TUMWATER — Commercial fishermen in Washington and Oregon say a proposal to ban gillnets from the main stem of the lower Columbia River would destroy their livelihood, while supporters say the plan would protect endangered salmon.
The Washington Fish and Wildlife Commission heard from dozens of speakers on the issue at a public hearing in Tumwater on Saturday.
Commissioners are considering a contentious proposal that would phase out the use of gillnets by non-tribal fishers on the main river by 2017 and give priority to recreational fishing there. The proposed rules would move the centuries-old practice of gillnetting, the primary commercial-fishing tool, to side channels and tributaries.
Washington state commissioners are scheduled to vote at its next meeting set for Jan. 11-12 in Olympia.
The Oregon Fish and Wildlife Commission approved similar rules on Dec. 7.
A bistate work group assembled by Oregon Gov. John Kitzhaber recommended the gillnet ban and other major changes to salmon and sturgeon fisheries in the lower Columbia River. The group included three commission members each from the Oregon and Washington.
Kitzhaber requested that the rules be developed as a compromise after a group of environmentalists and recreational fishing interests pushed a ballot measure that would have banned gillnets altogether next year.
On Saturday, the proposal drew intense opposition from commercial fishermen, who warned of lost jobs and livelihoods from limiting the use of gillnets and said the proposal was more about allocating resources to sport fisherman than conserving them.
“There is no need for this plan,” Georgia Marincovich, whose husband, Jack, is a longtime gillnet fishermen, told commissioners.
Critics say gillnets are harmful to salmon restoration because they kill many of the fish they catch but can’t differentiate between endangered fish and targeted species. Gillnets hang under the water surface and snag fish by the gills.
Washington has been studying alternative fishing gear to see whether it is safer for endangered fish. The most-touted method is a purse seine, which encircles fish in the river then is pulled shut at the bottom to trap them. Fishers can sort out endangered fish and set them free.
But commercial fishermen say the proposed alternative fishing gear — such as beach and purse seines — won’t work, questioning whether they could be economically viable on the Columbia.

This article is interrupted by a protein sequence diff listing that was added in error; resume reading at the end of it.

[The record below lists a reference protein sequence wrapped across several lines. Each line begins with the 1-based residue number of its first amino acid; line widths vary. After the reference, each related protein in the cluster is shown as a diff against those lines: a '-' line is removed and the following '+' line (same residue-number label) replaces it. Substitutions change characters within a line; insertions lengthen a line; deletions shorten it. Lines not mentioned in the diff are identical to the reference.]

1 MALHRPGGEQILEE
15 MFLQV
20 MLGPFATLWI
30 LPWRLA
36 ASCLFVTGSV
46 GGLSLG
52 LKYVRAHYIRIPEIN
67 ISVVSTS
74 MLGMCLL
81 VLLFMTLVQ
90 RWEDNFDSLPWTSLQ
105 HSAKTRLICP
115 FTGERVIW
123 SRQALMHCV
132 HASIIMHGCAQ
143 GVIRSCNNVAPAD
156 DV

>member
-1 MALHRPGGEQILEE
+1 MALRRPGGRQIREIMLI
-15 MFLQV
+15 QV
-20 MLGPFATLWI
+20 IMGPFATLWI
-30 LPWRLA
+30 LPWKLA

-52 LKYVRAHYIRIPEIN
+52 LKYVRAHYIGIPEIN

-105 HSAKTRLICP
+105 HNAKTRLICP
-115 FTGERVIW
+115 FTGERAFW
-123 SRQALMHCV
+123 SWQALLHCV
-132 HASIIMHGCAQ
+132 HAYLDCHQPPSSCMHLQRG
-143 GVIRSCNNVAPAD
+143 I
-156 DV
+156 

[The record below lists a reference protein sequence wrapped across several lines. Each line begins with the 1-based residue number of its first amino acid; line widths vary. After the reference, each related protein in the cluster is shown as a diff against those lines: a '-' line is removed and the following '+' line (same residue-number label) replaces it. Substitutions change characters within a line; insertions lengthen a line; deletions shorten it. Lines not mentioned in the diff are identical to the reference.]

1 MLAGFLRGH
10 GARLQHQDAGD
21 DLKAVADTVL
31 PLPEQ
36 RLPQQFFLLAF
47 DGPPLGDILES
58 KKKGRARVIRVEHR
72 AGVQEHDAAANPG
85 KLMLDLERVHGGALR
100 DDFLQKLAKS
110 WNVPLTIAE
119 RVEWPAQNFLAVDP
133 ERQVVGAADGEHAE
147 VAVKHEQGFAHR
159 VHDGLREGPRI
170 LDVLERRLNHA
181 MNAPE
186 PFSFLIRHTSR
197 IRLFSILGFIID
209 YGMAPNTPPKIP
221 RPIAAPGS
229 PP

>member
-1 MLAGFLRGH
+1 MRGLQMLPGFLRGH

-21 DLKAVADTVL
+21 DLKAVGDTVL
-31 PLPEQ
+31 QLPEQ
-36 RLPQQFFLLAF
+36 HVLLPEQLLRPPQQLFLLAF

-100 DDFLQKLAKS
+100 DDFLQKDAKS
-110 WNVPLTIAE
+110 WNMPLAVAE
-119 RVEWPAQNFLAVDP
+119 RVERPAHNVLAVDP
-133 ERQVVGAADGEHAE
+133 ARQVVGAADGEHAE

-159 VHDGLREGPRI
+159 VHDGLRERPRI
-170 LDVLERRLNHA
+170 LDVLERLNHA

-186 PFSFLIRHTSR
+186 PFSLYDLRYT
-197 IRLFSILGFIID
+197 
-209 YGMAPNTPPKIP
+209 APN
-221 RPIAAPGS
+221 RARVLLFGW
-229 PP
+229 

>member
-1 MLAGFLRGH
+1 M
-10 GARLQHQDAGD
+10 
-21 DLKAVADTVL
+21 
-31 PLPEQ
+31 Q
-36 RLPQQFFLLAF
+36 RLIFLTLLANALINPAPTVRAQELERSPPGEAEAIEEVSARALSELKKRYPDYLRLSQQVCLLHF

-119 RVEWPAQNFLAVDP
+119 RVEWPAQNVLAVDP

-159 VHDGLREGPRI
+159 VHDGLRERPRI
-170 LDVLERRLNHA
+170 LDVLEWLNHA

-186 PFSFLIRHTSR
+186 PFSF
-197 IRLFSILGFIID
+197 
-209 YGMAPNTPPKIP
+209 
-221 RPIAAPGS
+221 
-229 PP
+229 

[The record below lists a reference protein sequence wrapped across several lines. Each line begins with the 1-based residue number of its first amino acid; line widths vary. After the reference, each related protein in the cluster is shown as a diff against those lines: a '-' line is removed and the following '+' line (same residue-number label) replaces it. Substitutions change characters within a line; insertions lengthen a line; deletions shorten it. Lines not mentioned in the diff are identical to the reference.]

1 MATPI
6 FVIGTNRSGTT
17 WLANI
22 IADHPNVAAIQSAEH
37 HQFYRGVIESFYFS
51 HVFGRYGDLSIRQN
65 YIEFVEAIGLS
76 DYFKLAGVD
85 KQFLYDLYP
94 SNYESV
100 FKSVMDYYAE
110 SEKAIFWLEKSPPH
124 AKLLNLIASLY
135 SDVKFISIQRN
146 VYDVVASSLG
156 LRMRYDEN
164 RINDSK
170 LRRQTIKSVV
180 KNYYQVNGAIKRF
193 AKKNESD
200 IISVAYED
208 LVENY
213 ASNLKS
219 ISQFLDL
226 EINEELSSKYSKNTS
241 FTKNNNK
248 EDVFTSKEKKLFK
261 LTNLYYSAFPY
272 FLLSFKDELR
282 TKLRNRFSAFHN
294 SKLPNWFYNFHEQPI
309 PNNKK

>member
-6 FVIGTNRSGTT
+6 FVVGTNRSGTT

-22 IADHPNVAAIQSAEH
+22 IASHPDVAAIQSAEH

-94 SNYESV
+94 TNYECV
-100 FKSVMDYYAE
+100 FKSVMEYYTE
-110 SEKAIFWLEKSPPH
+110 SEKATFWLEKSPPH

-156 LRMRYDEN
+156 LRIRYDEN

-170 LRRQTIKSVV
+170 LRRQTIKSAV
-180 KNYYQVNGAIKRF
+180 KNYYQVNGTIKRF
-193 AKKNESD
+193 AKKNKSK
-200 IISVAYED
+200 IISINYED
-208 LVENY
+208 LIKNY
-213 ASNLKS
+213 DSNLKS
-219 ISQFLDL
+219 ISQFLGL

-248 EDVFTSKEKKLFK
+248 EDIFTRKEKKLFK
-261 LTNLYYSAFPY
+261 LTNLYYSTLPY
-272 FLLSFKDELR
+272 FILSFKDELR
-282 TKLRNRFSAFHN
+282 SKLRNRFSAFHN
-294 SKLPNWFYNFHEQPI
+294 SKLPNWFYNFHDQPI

Otis Hunsinger, an Oregon commercial fisherman, said “this plan ain’t going to work for me.”
Hunsinger said he would have to buy more expensive equipment because his 24-foot boat is too small for him to be able to use seines.
Supporters, meanwhile, urged commissioners to approve the new rules and protect the region’s salmon.
Stan Brogdon, president of CCA Washington, a statewide advocacy group for salmon and steelhead, called the policy fair, forward-thinking and long overdue.
“Gillnets are incapable of selective harvest,” he said, adding that the time had come to remove them from the main Columbia River.
Recreational fishers say gillnets are harmful to the recovery of salmon and steelhead — 13 species are listed under the federal Endangered Species Act.
The proposed rules prioritize recreational fishing on the main stem of the lower Columbia and relegate gillnetting to off-channels, which would see more hatchery salmon releases.
The proposal would give sport fishermen larger shares of salmon in the main stem of the Columbia. It would also require sport anglers fishing for salmon and steelhead in the main Columbia and its tributaries to use barbless hooks beginning in 2013.
Jody Mather, who guides fishing trips in Washington and Oregon, said the proposal to prohibit the retention of white sturgeon would devastate his business. “If you stop this fishery, you completely take the business that took me 16 years to build,” he said, adding, “I’m done.”
Tribal fisheries are not affected by the proposed new rules.